Even though the rain may be welcomed by many, especially by agricultural and hydrological interests, too much of a good thing is likely to unfold in localized areas, and the situation could become dangerous.

A rather large swath of 4-8-inches of rain total with an AccuWeather Local StormMax™ of 16 inches is forecast from east of San Antonio to just south of Austin to areas west of Houston and finally locations north of Brownsville, Texas, according to Adkins.

"But you don't have to be right within this zone to be at risk for flooding," Adkins said.

In many cases, that 4-8 inches of rain could wipe out the rainfall deficit from the start of the year.


Due to the dry state of the ground, the intense rainfall may not have a chance to soak in but may instead run off at a rapid pace. In mostly urban areas, prior drought conditions do not matter as paved and concrete surfaces absorb only a small amount of moisture.

"As the storm rolls out from Mexico, it will expand northeastward once again this weekend," said AccuWeather Senior Meteorologist Dan Pydynowski.

Motorists should use extreme caution during their travels through Saturday. Rainfall of the magnitude anticipated can rapidly inundate low water crossings and underpasses. Some secondary roads may be unsafe and ponding can occur on portions of major highways that drain poorly.

Motorists are strongly urged to adopt the "Turn Around, Don't Drown" slogan from the National Weather Service on their commutes. AccuWeather forecasters caution that the flooding could pose multiple concerns. They say the water may be much deeper than it appears, the road may have been washed away beneath the water or water levels may be rising as a vehicle tries to pass through. Merely several inches of water can cause some vehicles to drift.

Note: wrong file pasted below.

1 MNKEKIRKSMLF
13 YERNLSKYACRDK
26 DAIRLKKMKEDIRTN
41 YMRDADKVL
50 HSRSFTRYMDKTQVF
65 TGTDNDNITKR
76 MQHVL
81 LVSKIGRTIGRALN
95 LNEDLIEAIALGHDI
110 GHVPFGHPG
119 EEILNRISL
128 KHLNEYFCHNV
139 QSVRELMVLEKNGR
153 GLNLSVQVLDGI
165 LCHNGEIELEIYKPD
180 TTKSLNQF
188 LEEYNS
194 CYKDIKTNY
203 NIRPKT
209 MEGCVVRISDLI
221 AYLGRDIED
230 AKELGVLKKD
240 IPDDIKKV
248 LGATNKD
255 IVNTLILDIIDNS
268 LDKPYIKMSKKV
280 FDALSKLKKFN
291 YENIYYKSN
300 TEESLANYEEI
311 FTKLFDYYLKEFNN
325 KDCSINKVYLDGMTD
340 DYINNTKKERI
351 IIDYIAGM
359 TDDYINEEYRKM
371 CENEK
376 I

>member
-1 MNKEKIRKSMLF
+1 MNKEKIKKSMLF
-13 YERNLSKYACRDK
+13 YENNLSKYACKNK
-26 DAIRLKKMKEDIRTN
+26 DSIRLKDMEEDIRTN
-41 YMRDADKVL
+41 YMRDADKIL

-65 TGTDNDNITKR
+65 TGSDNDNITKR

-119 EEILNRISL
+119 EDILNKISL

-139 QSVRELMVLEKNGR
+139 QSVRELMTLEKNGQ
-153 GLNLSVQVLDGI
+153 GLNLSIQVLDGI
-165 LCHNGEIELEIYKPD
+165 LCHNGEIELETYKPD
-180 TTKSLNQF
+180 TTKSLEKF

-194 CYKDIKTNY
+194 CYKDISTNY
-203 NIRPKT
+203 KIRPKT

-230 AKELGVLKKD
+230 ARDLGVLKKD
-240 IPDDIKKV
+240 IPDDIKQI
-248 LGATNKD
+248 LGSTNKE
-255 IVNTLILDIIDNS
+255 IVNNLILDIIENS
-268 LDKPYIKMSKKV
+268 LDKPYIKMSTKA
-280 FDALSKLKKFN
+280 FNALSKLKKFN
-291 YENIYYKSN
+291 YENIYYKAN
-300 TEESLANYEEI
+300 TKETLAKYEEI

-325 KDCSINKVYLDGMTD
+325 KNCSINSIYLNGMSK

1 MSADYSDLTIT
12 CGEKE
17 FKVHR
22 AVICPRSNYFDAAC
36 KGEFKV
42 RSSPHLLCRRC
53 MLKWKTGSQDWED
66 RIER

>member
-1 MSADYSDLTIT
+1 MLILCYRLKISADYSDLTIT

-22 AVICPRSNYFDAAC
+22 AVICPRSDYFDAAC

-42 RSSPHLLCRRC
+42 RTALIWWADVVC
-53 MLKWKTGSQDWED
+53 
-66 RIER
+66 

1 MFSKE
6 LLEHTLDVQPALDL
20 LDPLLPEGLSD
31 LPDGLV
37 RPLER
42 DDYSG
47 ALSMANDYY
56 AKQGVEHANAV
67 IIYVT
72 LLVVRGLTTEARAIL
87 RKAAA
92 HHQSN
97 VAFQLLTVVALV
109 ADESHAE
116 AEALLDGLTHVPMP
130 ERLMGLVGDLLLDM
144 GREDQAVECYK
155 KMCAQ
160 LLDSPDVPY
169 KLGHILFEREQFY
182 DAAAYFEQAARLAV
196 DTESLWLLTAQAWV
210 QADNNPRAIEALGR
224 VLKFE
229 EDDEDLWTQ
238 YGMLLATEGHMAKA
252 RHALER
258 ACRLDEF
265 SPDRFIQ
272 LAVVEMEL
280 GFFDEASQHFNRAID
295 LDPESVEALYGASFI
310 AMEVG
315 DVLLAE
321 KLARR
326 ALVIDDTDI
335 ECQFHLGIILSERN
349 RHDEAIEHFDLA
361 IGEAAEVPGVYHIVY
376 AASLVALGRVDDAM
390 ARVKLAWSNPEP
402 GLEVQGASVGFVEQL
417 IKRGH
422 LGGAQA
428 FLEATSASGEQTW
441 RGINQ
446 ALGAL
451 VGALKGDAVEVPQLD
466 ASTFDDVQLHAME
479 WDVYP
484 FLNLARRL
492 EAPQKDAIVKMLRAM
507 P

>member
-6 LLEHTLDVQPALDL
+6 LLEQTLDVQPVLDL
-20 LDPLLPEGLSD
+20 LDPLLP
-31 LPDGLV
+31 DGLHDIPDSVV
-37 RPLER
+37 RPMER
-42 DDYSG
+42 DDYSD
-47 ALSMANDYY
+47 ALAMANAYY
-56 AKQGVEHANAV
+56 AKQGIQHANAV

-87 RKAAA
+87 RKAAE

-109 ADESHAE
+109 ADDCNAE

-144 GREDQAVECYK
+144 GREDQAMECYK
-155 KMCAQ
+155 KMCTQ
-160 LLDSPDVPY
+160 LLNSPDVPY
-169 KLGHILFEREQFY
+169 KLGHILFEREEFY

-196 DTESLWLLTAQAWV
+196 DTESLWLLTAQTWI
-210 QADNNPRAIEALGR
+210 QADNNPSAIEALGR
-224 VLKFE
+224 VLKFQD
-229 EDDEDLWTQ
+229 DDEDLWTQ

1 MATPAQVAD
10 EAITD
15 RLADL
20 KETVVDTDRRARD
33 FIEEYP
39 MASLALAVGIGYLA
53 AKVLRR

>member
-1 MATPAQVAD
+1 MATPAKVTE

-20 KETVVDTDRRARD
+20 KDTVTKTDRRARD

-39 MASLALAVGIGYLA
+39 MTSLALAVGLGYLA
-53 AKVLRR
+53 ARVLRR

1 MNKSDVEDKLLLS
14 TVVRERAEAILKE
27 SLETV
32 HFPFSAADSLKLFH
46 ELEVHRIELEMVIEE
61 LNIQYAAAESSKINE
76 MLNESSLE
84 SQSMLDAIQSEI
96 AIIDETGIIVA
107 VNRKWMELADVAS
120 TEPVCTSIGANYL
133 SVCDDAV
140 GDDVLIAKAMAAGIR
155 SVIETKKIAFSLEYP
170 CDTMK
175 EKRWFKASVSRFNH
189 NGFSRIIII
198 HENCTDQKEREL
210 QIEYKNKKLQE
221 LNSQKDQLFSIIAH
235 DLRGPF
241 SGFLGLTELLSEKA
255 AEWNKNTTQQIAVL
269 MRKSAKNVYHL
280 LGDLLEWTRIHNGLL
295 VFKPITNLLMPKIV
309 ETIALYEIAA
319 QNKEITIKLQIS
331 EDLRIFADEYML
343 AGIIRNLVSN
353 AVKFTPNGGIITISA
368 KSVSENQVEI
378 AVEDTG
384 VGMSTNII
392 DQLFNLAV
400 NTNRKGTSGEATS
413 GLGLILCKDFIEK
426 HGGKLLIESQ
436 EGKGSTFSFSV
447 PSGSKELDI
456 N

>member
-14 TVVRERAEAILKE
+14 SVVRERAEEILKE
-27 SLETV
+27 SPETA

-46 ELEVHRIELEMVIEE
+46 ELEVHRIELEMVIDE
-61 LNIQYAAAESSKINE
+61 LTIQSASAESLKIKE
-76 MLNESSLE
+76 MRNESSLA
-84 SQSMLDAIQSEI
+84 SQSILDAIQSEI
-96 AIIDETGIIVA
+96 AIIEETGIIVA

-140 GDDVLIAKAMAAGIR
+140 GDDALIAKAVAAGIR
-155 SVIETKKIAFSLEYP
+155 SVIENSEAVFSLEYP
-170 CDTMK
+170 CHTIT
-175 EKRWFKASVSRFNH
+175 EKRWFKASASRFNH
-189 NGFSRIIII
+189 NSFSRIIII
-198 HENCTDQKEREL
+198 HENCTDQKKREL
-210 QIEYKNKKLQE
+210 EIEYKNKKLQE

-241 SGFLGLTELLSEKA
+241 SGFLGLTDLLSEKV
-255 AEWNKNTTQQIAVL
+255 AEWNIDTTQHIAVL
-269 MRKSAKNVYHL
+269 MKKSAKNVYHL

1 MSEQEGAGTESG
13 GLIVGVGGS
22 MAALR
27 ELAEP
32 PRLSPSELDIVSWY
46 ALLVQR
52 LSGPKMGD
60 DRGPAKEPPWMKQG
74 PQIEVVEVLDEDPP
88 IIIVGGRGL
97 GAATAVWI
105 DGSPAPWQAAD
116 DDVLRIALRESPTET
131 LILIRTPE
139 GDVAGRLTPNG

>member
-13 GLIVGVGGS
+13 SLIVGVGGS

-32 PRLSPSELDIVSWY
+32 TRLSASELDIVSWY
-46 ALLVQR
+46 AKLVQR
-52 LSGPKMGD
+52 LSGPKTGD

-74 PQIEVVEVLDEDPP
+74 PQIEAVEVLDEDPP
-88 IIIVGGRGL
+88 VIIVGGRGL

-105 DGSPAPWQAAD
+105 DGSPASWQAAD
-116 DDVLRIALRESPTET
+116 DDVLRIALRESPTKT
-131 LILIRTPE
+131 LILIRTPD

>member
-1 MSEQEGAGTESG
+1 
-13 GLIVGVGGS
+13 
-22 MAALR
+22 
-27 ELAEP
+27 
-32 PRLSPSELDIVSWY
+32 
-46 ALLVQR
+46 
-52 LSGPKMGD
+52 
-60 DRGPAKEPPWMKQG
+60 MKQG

In addition to the likelihood of heavy rain and flooding, thunderstorms associated with the system can be locally heavy, gusty and even severe with isolated high winds and hail.

As the storm swings northeastward, heavy rain will end from west to east across coastal Texas but will expand northeastward over the central Gulf Coast states this weekend.

In addition to flash flooding risk on Sunday, thunderstorms can bring hail and damaging wind gusts, with an AccuWeather StormMax™ of 70 mph.

The core of the rain is expected to be centered over Louisiana, Arkansas, Mississippi and southern Missouri on Sunday.

"Even though the rain may not be as intense in this zone when compared to southeastern Texas, much of this area is not in drought and may only be able to handle a moderate amount of rain with flood-related problems," Pydynowski said. "Portions of Arkansas and Missouri were hit with several inches of rain earlier this week."

Most of the major rivers in the central Gulf states have dipped below flood stage in the past couple of weeks, based on information from NWS hydrologists. It is possible that enough rain falls in this zone to slow or halt the recession and lead to some rises on area rivers next week.

The same storm is forecast to produce a broad zone of rain over Midwest and Eastern states during the first part of next week as well.